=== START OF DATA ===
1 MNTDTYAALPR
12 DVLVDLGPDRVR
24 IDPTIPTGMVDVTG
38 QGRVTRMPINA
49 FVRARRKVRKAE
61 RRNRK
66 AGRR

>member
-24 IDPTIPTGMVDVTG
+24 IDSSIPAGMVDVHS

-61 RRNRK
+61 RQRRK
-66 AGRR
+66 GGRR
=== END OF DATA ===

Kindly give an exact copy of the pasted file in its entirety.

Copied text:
1 MNTDTYAALPR
12 DVLVDLGPDRVR
24 IDPTIPTGMVDVTG
38 QGRVTRMPINA
49 FVRARRKVRKAE
61 RRNRK
66 AGRR

>member
-24 IDPTIPTGMVDVTG
+24 IDSSIPAGMVDVHS

-61 RRNRK
+61 RQRRK
-66 AGRR
+66 GGRR